From humble Brooklyn beginnings to a prime Manhattan location, the Brooklyn Flea has become big business for its vendors.
The Flea, which first sprung up about two years ago in Fort Greene, means a lot of things to a lot of its merchants, some of whom are there for their livelihoods and others just to sell their wares as a hobby.
For the holiday, the Flea jumps out of its Brooklyn comfort zone into Manhattan with its pop-up market, Gifted, at 20 E. Fourth St. The downtown market, hosting 52 vendors from pickle shops to clothing stands, is the “anti-mall,” according to Flea co-founder Eric Demby.
For Gifted merchants the shopping period between Thanksgiving and Christmas means big bucks. Demby said at least 5,000 potential customers browse the aisles daily.
Jeremy Schwartz, co-founder of Book City Jackets, estimated 60 percent of his yearly revenue would come from Gifted's six-week run.
Schwartz has noticed a distinct ambient change from the Flea's outdoor market.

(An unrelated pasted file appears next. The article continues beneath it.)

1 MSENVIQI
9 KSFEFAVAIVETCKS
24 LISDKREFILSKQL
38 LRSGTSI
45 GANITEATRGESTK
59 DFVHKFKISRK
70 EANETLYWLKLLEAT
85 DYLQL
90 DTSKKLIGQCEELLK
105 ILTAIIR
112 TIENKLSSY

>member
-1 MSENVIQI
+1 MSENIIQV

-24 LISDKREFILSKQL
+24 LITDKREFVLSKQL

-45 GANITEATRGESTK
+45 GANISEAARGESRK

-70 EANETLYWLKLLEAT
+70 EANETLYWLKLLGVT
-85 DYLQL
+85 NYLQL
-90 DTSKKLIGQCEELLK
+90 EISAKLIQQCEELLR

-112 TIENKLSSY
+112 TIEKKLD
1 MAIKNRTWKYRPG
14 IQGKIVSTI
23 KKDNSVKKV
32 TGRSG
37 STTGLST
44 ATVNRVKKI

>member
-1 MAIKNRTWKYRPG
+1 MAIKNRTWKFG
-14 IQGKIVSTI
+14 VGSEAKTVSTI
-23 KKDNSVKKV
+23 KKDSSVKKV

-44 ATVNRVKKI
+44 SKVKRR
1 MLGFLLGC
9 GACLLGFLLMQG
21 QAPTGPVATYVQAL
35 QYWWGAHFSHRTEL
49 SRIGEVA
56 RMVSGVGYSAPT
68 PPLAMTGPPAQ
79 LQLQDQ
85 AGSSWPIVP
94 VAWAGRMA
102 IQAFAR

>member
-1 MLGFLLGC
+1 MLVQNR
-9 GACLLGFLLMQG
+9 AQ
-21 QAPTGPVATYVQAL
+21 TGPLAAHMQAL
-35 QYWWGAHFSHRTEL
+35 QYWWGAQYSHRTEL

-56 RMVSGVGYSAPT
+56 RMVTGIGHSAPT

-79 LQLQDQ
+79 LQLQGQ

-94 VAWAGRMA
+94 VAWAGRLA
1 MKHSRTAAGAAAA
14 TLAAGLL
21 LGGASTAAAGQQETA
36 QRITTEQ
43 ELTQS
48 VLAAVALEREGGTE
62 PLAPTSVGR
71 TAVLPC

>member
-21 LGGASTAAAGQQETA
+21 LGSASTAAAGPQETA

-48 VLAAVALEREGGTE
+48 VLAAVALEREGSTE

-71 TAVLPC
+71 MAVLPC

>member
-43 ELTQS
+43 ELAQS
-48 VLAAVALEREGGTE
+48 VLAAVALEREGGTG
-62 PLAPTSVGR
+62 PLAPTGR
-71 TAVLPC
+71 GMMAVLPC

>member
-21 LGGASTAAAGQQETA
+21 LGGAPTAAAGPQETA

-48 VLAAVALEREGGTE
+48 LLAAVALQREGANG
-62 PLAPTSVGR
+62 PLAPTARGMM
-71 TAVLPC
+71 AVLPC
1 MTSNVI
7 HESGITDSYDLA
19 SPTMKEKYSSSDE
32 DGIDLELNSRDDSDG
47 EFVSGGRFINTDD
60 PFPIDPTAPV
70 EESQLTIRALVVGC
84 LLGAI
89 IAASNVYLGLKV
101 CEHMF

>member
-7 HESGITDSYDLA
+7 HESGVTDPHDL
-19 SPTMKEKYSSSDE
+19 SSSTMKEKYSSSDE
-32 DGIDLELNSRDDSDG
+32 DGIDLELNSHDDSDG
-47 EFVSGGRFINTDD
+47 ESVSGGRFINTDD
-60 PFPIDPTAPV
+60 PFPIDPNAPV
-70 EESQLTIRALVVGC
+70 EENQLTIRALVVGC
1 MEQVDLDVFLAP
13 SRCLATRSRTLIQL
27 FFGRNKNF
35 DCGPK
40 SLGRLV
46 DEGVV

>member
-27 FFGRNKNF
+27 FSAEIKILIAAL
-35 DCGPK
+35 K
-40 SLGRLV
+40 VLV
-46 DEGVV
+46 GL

"It's a different attitude that brings people here. In Brooklyn, the Flea is much more of an afternoon activity. Here in Manhattan, everyone has a one-track mind to shop, buy, and leave quickly," he said.
Patrick Chirico, president of Wrecords by Monkey, also has experience with the Brooklyn Flea and now Gifted. If sales of his bracelets are any indication, then Gifted has lifted his bottom line: In the Manhattan market he sells 50 to 100 a day and in Brooklyn it’s more like 30 to 50.
Both markets account for about 30 percent of his yearly revenue, but being part of the Flea community really helps him in marketing, Chirico said.
"When someone buys a bracelet at the Flea, he or she becomes a part of my other sales through telling their friends about it, and their friends buying my products,” he said. “This sort of guerrilla, viral advertising technique has really boosted sales."